Meanwhile, overseas Filipino workers who want to come home to the Philippines, despite a travel ban to keep out the more contagious Delta COVID-19 variant, should reach out to their manning agencies or the embassy in their respective areas, Malacañang said.
The Philippines has barred the entry of travelers from India, Pakistan, Bangladesh, Sri Lanka, Nepal, United Arab Emirates, and Oman at least until June 30.
Filipinos who are part of repatriation efforts are exempted from the travel ban, Roque said.
Senate President Vicente Sotto III said Monday there should be some adjustments and improvements in the government’s policy on returning Filipinos, OFWs and foreign investors coming to the Philippines who have been fully vaccinated against COVID-19.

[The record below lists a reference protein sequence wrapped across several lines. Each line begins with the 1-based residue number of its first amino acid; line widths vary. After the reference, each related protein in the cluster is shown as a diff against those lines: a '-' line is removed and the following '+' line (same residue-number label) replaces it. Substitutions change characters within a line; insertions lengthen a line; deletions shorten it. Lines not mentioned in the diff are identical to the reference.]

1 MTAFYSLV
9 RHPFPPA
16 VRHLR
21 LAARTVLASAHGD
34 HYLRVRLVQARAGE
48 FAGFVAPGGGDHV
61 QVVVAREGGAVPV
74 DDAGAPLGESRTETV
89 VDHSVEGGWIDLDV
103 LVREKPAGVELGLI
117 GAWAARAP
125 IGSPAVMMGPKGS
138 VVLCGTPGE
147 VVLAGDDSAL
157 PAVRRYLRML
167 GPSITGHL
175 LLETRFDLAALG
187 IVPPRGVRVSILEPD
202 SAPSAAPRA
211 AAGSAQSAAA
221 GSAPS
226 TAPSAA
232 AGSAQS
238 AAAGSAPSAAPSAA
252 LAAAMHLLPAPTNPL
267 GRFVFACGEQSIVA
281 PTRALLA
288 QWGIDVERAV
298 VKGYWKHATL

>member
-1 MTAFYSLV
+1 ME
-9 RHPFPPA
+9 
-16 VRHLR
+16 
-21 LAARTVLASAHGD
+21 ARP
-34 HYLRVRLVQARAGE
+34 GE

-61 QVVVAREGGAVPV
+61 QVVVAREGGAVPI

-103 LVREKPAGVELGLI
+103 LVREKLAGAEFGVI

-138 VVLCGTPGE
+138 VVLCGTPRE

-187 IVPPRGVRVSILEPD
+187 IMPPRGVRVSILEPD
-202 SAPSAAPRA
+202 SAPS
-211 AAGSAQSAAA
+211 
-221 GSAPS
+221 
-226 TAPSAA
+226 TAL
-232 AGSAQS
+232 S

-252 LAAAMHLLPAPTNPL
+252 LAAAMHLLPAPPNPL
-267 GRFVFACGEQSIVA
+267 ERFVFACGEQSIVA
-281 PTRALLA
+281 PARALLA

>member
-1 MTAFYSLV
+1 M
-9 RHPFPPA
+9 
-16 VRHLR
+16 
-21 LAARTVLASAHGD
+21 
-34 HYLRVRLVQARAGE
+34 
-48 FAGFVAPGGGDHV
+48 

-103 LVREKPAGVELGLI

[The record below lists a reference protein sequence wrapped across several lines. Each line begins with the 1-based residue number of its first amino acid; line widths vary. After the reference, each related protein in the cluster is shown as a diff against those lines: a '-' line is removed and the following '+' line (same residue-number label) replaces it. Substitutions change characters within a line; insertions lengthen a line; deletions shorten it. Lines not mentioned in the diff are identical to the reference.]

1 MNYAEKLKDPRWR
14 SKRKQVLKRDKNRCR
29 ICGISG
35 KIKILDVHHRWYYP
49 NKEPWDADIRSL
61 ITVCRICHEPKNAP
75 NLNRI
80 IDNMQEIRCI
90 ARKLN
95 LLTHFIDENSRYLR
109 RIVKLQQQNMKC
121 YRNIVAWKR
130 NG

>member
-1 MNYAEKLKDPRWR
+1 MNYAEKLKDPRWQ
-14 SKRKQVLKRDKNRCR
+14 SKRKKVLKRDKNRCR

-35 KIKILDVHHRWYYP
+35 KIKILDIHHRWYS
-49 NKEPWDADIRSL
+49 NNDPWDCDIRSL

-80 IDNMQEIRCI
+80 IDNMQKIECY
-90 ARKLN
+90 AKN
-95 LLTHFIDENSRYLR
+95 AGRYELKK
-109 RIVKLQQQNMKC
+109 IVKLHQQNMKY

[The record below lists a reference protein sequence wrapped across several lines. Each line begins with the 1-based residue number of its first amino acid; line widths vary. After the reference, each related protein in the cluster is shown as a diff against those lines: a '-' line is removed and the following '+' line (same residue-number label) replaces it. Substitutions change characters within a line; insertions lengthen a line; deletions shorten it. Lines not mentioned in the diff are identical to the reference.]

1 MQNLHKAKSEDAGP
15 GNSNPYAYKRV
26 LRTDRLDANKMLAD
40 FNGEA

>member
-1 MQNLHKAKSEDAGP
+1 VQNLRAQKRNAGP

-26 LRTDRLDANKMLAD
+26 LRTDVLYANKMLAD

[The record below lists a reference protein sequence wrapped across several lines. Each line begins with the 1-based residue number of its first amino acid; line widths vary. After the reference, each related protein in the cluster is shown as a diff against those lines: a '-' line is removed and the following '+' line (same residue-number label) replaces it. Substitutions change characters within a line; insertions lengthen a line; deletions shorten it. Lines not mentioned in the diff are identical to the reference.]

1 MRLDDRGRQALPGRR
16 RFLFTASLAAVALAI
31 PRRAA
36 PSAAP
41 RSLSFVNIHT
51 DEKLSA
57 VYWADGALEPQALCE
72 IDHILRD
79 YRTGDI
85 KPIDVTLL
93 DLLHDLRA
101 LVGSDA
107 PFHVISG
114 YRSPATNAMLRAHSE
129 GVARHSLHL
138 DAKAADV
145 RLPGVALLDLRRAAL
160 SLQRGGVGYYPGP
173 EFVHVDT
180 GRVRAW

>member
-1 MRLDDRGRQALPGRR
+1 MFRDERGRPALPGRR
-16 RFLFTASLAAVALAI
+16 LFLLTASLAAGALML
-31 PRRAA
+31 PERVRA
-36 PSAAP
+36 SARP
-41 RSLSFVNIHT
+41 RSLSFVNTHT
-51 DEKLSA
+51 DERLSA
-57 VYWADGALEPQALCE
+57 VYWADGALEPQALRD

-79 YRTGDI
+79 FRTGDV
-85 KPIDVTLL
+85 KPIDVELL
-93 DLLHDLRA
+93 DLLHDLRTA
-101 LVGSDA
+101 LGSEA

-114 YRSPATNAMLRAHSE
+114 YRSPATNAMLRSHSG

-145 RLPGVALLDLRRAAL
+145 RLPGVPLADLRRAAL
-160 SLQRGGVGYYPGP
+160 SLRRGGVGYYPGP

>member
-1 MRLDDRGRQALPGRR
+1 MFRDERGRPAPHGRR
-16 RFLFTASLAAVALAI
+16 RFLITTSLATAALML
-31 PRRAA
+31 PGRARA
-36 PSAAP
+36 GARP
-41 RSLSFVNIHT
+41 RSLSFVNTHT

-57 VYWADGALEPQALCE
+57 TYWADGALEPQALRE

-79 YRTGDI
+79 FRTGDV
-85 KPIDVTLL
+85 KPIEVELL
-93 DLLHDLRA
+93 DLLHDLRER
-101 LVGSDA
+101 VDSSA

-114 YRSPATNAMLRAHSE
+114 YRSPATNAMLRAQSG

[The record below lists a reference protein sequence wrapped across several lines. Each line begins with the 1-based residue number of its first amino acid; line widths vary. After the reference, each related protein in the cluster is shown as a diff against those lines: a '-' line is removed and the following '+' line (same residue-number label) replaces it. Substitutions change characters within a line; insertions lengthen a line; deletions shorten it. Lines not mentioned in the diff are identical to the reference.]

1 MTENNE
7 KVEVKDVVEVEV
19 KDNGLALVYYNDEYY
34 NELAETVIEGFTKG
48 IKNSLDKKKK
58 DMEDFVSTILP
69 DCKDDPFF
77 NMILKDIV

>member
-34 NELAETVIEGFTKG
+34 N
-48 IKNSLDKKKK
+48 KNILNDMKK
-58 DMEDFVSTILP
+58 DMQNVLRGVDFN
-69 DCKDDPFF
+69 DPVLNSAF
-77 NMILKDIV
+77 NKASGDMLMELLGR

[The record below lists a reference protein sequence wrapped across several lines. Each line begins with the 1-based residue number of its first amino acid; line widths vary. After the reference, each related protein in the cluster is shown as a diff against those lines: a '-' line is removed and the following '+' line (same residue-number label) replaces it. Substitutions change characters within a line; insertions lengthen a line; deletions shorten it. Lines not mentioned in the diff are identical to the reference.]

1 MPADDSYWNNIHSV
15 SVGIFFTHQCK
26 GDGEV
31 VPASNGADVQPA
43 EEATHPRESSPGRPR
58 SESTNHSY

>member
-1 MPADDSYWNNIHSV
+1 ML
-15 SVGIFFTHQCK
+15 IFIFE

“That’s what we have been looking for because some have been fully vaccinated,” said Sotto in a Zoom interview.
“We need not subject fully vaccinated Filipinos, even those visiting us, especially investors. We should not be too strict on those who are fully vaccinated already,” he added.
In a related development, Chairman Benjamin Abalos Jr. of the Metropolitan Manila Development Authority reiterated the government’s call on the public to be aware of the more transmissible coronavirus Delta variant that was first detected in India and is now causing a deadly surge in neighboring Indonesia.
Abalos noted that four OFWs who recently arrived from South Korea and Saudi Arabia tested positive with the said variant of COVID-19. The new cases bring to 17 the total cases of this virus type in the Philippines as of June 21.
“We can’t ignore this Delta variant because even if you have one or two doses [of vaccine], it can hit,” said Abalos in a press briefing at the agency’s main office in Makati City.